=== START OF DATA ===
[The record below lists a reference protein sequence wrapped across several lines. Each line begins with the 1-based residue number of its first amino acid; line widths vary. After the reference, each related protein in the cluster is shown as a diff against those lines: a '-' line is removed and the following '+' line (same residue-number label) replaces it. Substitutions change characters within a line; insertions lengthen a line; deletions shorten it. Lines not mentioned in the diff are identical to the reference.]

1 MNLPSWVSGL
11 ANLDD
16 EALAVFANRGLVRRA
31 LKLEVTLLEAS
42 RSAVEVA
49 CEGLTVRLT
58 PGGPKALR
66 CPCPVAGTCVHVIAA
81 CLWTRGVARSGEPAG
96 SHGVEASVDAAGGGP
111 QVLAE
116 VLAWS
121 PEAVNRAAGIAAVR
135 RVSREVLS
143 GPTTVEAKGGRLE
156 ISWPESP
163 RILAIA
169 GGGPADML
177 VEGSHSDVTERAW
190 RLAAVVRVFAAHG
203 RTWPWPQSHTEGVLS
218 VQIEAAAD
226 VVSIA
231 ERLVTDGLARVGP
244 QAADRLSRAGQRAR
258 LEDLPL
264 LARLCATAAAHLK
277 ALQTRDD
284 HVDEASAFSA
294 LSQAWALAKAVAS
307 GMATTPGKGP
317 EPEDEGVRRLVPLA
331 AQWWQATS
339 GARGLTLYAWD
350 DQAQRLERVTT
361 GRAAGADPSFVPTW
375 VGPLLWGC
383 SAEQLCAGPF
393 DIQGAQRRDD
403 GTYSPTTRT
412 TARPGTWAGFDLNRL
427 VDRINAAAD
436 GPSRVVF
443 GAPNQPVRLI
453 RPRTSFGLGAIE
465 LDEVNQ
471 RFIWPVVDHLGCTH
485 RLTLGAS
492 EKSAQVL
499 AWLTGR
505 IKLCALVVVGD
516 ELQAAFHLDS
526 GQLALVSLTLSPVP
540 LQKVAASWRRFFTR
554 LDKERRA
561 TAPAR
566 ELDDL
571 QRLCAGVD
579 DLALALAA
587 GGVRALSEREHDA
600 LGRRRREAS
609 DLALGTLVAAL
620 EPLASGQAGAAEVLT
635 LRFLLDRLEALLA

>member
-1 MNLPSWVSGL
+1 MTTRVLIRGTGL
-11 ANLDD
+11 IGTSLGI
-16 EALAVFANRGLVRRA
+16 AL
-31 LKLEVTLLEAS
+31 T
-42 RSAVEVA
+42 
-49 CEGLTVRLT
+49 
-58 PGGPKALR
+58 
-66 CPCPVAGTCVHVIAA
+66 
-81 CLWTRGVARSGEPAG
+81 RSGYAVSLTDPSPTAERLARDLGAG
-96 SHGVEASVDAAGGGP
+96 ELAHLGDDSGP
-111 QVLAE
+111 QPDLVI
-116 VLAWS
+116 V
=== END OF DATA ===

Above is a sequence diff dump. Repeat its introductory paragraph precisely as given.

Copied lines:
[The record below lists a reference protein sequence wrapped across several lines. Each line begins with the 1-based residue number of its first amino acid; line widths vary. After the reference, each related protein in the cluster is shown as a diff against those lines: a '-' line is removed and the following '+' line (same residue-number label) replaces it. Substitutions change characters within a line; insertions lengthen a line; deletions shorten it. Lines not mentioned in the diff are identical to the reference.]